Arnoud de Kemp was the marketing and sales director and deputy member of the board of the scientific Springer-Verlag from 1984 to 2004. Apart from worldwide sales and marketing, he was responsible for the development of new media and electronic publishing ("SpringerLink"). He was a member of the Executive Board of the International Association of Scientific, Technical, and Medical Publishers (STM), was from its very start active in the International DOI Foundation, a long-time Director of the International Electronic Publishing Research Centre (IEPRC), past President of the Deutsche Gesellschaft für Informationswissenschaft und –praxis (DGD, now DGI) and now Chairman of the Electronic Publishing Working Group (AKEP) in the Börsenverein des Deutschen Buchhandels (Association of German Publishers and Booksellers), with lots of other activities going on.

Since 2004, he and his associate Ingrid Maria Spakler have been building up the digital agency and publisher "digilibri" in Heidelberg, which sees itself as an intermediary between suppliers and purchasers and which is using advanced database and security technology, especially access rights and digital watermarking. digilibri just opened its new website, a media database and an online Asset Management System with a special programme "digilibripro" for publishers and other organisations that would like to manage, catalogue and present their digital assets, in particular images with texts. digilibri turns digital objects on the fly into electronic publications by assigning a Digital Object Identifier and registering the electronic publication in a central internet register for permanent identification, citation and retrieval.

Arnoud de Kemp is acknowledged as one of the pioneering experts in the international scientific and professional publishing landscape. With his new company, digilibri, he is also in a position to argue from the point of view of an advanced user of DRM. Contact:

INDICARE: Mr. de Kemp, there is a lot of talk about Digital Rights Management (DRM). Our impression is that scientific publishing is largely unaware of this. Is that correct?

A. de Kemp: What’s in a name? Publishers use DRM, but they call it something different. Maybe, because they organised themselves long before DRM became a well-known expression. Henceforth DRM is far more used by science and professional publishers as well as by learned societies than is generally perceived.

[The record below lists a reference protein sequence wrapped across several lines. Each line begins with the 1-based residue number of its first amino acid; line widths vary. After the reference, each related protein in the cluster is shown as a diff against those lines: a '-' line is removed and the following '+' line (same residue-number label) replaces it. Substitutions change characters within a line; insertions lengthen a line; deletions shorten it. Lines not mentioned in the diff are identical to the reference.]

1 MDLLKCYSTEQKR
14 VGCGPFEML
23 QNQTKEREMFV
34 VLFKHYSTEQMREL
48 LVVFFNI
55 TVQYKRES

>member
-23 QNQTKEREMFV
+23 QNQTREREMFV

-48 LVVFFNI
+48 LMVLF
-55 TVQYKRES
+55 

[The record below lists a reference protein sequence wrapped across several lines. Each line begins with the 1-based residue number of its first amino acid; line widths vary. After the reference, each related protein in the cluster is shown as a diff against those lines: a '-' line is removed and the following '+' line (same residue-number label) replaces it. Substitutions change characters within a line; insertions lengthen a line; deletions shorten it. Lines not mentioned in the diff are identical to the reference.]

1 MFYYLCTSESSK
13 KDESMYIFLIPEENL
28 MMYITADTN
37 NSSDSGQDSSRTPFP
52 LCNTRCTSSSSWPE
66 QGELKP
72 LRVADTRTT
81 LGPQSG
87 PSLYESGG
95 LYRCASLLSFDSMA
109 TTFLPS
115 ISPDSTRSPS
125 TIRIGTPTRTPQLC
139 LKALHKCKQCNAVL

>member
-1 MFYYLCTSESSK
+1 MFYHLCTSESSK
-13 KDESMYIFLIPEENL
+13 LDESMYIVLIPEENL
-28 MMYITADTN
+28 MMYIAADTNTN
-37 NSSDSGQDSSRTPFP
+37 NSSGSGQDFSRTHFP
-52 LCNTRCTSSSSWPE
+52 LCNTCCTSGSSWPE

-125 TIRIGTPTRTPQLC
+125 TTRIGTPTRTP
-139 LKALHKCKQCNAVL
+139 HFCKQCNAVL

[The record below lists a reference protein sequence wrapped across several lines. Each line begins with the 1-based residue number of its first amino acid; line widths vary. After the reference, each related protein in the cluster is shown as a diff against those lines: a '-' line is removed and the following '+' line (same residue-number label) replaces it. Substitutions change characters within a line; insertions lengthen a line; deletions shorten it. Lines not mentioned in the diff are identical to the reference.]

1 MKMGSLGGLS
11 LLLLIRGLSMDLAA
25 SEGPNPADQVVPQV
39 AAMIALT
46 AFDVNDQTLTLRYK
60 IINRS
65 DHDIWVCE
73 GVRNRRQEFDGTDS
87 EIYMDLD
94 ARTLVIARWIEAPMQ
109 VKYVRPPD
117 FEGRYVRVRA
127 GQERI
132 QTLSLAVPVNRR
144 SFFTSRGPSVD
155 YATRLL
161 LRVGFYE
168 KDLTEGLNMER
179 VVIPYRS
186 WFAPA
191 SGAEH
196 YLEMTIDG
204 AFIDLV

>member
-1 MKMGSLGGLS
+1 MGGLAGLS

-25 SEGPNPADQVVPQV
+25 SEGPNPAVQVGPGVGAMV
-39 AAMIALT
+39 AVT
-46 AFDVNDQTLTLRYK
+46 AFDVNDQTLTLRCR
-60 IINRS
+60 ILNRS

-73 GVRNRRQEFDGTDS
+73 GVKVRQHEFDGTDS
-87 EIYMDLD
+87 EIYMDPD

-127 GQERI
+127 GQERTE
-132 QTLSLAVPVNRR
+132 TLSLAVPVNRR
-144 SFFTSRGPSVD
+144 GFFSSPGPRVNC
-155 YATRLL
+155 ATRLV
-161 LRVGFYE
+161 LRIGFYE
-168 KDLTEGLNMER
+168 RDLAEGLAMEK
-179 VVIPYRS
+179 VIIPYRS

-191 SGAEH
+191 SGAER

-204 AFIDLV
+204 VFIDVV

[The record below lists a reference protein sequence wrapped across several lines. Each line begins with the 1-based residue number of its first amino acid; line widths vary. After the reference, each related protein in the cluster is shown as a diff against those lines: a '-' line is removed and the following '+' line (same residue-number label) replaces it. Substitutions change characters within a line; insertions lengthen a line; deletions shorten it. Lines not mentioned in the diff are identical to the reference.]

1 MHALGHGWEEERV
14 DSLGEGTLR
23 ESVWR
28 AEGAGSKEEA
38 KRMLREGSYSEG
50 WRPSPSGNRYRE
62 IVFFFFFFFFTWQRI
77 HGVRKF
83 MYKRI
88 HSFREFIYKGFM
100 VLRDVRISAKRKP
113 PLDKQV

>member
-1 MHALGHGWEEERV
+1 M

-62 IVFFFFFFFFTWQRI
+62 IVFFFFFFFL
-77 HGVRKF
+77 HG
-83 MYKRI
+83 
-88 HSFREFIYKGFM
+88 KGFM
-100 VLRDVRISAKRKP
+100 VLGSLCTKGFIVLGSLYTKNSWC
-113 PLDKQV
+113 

INDICARE: What is your underlying conception of DRM?

A. de Kemp: My overall simple definition of DRM is: DRM is nothing else but electronic or digital registration and control of the access to media, both databases and specific content. This might start with the registration of subscriptions to printed journals in large computer systems of subscription agencies and publishers, go through the exploitation and administration of access to electronic journals through journal agencies or in electronic library collections, and go on with electronic watermarks in all kinds of documents, e.g. in audio books. This is a very broad area. The amazing thing however is that, apart from watermarking, publishers, libraries and journal agencies have been using such systems for much longer than the term "DRM" has been in fashion. In the area of scientific and professional publishing, the term DRM has not been and is hardly being used at all. People that are involved in system development, database management, telecommunication etc. of course use a different language, but they are not publishers.

In a more narrowly scientific definition, one would stress cryptographic encoding, digital identification and the regulation of use. I regard the registration of access and the metering of use up to billing as important and because there is much more money involved, the music publishers and entertainment companies exploiting their content commercially have been far more active.

INDICARE: Where do you see the difference between the entertainment industry which has strongly pushed the debate on DRM and the scientific publishing domain?